A lost city known only from inscriptions that existed some 1,200 years ago near Angkor in what is now Cambodia has been uncovered using airborne laser scanning.
The previously undocumented cityscape, called Mahendraparvata, is hidden beneath a dense forest on the holy mountain Phnom Kulen, which means "Mountain of the Lychees."
The cityscape came into clear view, along with a vast expanse of ancient urban spaces that made up Greater Angkor, the large area where one of the largest religious monuments ever constructed — Angkor Wat, meaning "temple city" — was built between A.D. 1113 and 1150. [See Images of Angkor Wat, New Temple City]
Traces of temples
In a series of archaeological mapping projects, scientists had previously used remote sensing to map subtle traces of Angkor. Even so, dense vegetation now veils much of the complex, impenetrable to conventional remote-sensing techniques, the researchers noted.
In the new study, led by the Archaeology and Development Foundation's (ADF) Phnom Kulen program, the team relied on airborne laser scanning, or LiDAR (light detection and ranging), to survey about 140 square miles (363 square kilometers) in northwestern Cambodia in 2012.
"LiDAR provides an unparalleled ability to penetrate dense vegetation cover and map archaeological remains on the forest floor," the researchers wrote in an accepted manuscript submitted to the journal Proceedings of the National Academy of Sciences.
The survey revealed, "with exceptional clarity," traces of planned urban spaces hidden beneath the dense forest surrounding the major temples of Angkor, they wrote. In addition, the researchers confirmed the existence of "a vast, low-density urban periphery stretching far beyond the major Angkorian temples."
This low-density urban area suggests that rather than Angkor Thom being the central, walled-in city that some have suggested, it is just part of a more dispersed city with a densely populated area at its center.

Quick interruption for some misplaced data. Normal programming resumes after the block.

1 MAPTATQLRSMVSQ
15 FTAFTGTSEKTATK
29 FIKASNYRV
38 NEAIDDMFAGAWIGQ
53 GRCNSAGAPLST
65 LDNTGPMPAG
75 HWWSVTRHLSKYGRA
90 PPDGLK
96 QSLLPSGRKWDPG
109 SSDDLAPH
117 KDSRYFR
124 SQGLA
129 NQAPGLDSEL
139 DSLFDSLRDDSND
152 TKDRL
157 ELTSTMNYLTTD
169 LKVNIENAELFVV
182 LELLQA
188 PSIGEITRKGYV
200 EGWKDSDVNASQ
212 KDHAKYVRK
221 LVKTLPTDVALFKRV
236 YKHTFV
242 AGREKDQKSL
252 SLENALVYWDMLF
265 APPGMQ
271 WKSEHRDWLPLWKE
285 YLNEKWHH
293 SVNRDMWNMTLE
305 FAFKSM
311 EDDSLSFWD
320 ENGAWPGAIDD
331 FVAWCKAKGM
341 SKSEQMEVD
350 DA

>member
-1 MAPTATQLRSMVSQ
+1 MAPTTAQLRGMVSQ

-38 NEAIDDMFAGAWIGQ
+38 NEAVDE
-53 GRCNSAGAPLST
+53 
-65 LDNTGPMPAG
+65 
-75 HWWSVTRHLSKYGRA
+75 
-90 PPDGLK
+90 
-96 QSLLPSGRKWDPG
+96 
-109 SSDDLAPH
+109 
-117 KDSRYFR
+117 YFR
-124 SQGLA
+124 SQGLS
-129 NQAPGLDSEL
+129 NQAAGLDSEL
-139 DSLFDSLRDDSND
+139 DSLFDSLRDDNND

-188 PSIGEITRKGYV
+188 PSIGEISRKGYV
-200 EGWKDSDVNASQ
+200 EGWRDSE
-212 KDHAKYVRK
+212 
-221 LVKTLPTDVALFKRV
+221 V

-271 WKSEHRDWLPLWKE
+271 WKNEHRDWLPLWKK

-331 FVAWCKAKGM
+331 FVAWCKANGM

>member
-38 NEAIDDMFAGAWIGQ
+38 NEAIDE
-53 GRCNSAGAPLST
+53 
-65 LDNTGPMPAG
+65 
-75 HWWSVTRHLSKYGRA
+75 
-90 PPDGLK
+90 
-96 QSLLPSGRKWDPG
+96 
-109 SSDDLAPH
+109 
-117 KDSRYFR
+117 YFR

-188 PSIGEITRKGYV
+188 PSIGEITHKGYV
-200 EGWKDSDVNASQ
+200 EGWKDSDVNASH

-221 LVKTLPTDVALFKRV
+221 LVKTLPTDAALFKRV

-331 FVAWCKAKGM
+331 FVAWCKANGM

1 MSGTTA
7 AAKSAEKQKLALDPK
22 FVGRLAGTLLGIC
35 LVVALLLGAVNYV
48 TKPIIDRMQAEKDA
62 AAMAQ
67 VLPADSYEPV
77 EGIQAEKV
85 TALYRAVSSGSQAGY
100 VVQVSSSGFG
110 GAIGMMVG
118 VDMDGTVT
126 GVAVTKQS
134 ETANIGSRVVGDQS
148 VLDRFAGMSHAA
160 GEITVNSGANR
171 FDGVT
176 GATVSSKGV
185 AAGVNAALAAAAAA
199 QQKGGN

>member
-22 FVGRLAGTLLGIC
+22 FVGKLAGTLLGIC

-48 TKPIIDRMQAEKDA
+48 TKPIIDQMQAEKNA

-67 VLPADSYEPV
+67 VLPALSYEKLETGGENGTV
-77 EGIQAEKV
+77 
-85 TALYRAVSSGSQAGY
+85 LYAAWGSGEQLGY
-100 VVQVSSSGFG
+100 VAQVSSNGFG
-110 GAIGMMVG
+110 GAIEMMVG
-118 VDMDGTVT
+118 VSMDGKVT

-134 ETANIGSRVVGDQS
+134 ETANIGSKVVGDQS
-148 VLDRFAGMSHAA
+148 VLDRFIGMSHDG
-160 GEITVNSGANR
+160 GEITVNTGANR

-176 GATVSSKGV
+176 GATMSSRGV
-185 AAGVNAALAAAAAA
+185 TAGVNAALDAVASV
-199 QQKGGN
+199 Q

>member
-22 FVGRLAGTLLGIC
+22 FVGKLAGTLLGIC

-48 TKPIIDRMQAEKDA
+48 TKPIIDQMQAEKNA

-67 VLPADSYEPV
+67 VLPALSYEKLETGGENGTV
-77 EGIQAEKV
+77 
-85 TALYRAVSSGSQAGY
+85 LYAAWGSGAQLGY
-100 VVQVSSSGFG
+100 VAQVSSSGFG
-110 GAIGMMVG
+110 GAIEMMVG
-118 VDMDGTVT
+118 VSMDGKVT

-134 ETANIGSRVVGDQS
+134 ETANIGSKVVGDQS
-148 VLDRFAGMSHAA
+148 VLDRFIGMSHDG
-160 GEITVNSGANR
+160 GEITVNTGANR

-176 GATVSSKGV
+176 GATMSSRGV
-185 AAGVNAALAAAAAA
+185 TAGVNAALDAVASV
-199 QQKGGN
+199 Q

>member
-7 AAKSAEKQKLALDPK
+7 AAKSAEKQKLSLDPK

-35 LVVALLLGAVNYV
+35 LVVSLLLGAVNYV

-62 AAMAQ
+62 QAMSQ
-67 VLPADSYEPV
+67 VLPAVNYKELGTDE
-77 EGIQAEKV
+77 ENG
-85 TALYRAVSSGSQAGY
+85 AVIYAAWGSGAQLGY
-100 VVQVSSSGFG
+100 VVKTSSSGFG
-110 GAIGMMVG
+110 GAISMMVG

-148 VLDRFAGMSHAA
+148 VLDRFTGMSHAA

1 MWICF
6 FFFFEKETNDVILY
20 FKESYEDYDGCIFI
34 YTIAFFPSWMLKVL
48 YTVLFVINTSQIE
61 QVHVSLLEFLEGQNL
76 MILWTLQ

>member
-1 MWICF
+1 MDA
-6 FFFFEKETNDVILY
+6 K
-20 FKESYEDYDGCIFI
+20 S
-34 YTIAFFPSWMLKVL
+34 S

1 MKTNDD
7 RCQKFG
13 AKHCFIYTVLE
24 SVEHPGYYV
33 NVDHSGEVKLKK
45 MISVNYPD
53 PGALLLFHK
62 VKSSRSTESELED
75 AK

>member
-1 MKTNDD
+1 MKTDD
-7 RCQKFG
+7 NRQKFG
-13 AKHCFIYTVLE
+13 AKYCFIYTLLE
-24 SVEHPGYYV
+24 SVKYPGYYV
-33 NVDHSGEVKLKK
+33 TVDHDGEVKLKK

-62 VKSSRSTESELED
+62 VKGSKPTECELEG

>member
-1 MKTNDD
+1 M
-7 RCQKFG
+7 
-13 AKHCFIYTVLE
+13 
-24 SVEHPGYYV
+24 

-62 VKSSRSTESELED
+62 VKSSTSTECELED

"It's the same sort of configuration as Los Angeles — so, a dense middle, but it consists of huge, sprawling suburbs connected by giant roads and canals in exactly the same way as the freeways link up Los Angeles," said Roland Fletcher, of the University of Sydney.
Lost medieval city
To the north of central Angkor, the LiDAR data revealed a previously unknown city hidden beneath the forest, its roadways, temples and other urban infrastructure, etched into the surface of the holy Phnom Kulen mountain. The newfound cityscape would have existed between the eighth and ninth centuries (well before Angkor Wat) and seems to correspond to Mahendraparvata, one of the first capitals of the Khmer Empire. Until now, Mahendraparvata was known only from written inscriptions dating to A.D. 802, the researchers said.
When the LiDAR data revealed the elevation beneath Phnom Kulen's dense vegetation, the researchers knew they had found something big.
"With this instrument — bang — all of a sudden, we saw an immediate picture of an entire city that no one knew existed, which is just remarkable," Damien Evans, director of the University of Sydney's archaeological research center in Cambodia, told Australia's The Age.
The LiDAR also revealed an entirely new class of Angkorian architecture, Fletcher said.
To the south of the Angkor Wat complex and dating to the 12th century, "there is a set of absolutely unique, very strange features, which we call rectilinear coils," Fletcher told LiveScience. "They are like enormous embankments of sand with channels between them. They have no counterpart anywhere in Angkor; we've never seen the design of this sort before, and they've never been seen before in Angkorian architecture."
Fletcher thinks the embankments represent gardens, but their exact purpose remains unknown. The channels would have carried water to the various plants and trees growing in the gardens, he suggested.
The research also involved French archaeologist and ADF program director Jean-Baptiste Chevance, Christophe Pottier of the French School of the Far East (EFEO), and other scientists.
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Jeanna served as editor-in-chief of Live Science. Previously, she was an assistant editor at Scholastic's Science World magazine. Jeanna has an English degree from Salisbury University, a master's degree in biogeochemistry and environmental sciences from the University of Maryland, and a graduate science journalism degree from New York University. She has worked as a biologist in Florida, where she monitored wetlands and did field surveys for endangered species. She also received an ocean sciences journalism fellowship from Woods Hole Oceanographic Institution.